Are we all immigrants? Marc Bean and Michael Fahy were both on talk radio yesterday trying to get their point across about PRC holders, who has the right to vote on our island. *Bermuda Sun file photo
Are we all immigrants? Marc Bean and Michael Fahy were both on talk radio yesterday trying to get their point across about PRC holders, who has the right to vote on our island. *Bermuda Sun file photo

The Home Affairs minister and the Opposition Leader are at loggerheads over immigration.

Both Michael Fahy and Marc Bean took to the airwaves yesterday to outline their positions on whether long-time residents should be granted a path to Bermudian status thanks to a springtime judicial decision. 

At the heart of the matter are more than 1,400 Permanent Residency Certificate (PRC) holders who have lived on the island at least since July 31, 1989, because of the judicial decision in May pointing out a loophole in immigration legislation, those individuals can now seek full Bermudian status.

Mr Bean, the Opposition Leader, ripped into the One Bermuda Alliance in a lengthy discussion with local radio host Sherri Simmons on Magic 102.7. He said the OBA was in the process of “disintegrating” and “imploding” and suggested the government’s decision not to pursue the PRC appeal was “arbitrary”, “irrational”, and politically unsavvy.

“They will disintegrate innately. They will implode innately. That’s just how natural law operates,” he said.

Mr Bean added: “I don’t think many in the One Bermuda Alliance realize the effects of this decision. I don’t think they realize it’s to their detriment.”

He specifically singled out Home Affairs Minister Fahy for criticism, referring to the minister as “power hungry” and “dictatorial.

“If you take those worst characteristics of the oligarchs and put them into one person, in terms of one spirit, one intent, one mindset, it’s Minister Michael Fahy.”

He called for a general election and encouraged Bermudians to protest the OBA by any means short of harming people or property.

“You can protest by not buying their products. That is your right.”

 Mr Fahy, meanwhile, spoke at length on FM 89 about the PRC issue and defended the government’s handing of the judicial appeal that sought to overturn a judicial decision that paved the way to status for PRC holders. 

“A lot of misinformation has continued to be perpetrated,” he said. “PRCs are not taking jobs from Bermudians because they’re already free of immigration control…that’s key.”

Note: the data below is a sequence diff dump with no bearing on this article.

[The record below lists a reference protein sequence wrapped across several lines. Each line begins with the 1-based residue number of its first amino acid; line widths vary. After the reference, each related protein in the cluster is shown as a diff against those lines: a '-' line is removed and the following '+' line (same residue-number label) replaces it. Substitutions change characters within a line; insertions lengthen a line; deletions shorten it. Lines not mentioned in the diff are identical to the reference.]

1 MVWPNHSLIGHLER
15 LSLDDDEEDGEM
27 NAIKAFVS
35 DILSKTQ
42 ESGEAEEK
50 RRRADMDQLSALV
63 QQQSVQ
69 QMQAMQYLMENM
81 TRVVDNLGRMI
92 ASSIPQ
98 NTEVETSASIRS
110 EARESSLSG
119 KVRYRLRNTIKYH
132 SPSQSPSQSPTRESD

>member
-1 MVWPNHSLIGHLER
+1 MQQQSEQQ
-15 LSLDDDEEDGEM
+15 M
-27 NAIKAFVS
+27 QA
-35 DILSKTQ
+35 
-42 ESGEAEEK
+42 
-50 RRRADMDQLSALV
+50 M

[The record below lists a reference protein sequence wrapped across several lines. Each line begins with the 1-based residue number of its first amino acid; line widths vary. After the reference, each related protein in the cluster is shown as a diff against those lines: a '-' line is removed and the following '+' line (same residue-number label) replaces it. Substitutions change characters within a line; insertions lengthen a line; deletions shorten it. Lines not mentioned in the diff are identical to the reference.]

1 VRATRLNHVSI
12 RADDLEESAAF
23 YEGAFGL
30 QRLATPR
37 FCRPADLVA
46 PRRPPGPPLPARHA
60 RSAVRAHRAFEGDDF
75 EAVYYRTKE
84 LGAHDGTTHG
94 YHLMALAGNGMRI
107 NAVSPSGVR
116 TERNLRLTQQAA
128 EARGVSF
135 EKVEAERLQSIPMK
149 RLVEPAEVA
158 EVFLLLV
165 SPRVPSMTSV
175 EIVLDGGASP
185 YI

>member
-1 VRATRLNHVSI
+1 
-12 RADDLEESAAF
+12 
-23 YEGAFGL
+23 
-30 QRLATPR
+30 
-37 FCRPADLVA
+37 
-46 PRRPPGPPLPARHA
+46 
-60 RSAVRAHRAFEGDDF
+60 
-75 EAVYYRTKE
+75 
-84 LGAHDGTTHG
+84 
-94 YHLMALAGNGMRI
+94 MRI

He framed the matter as a human rights issue, saying PRC holders have lived on the island for a longtime and contributed to Bermuda. 

He also said immigration policies in Bermuda have divided families, with some siblings being having PRC status or full status while their brothers or sisters do not.

“These people have made investments in the country. I find it bizarre that we would say to people ‘I’m sorry, we got something from you, you’re not good to us anymore’.”

He pointed to a recent poll that found 57 per cent of 404 Bermudian voters surveyed supported granting PRC holders Bermudian status.

He said of the 1,455 PRC holders, 578 are of British descent, 540 are of Portuguese descent and 157 are of Jamaican descent, while the remainder hail from a myriad of places, including the US, Barbados and the Republic of Ireland.

“I’m not going to presuppose which way any of these individuals will vote,” he said. “To us, it’s completely irrelevant.”

The advocacy group Citizens Uprooting Racism in Bermuda (CURB), meanwhile, released a position paper yesterday that contended granting full status to more than 1,400 people was the latest in a historical pattern of “watering down” the black Bermudian vote (see story this page).

The CURB paper chronicles the racist gerrymandering and voter discrimination that has plagued the island’s history. CURB is urging the government to “take into account Bermuda’s oppressive and discriminatory history with regard to racialized immigration legislation and discriminatory voting rights”.

Mr Fahy acknowledged those concerns but was adamant that racial politics was not something that was “in anyone’s mind when it comes to talking about policy”.

He mentioned he was aware of today’s scheduled march, which is being organized by the People’s Campaign and the Bermuda Trade Union Congress and will protest the government’s handling of the PRC issue.

“I’m disappointed people want to march against people who have been here for 25 years,” he said. “I have a problem with that….but we will listen and we have listened.”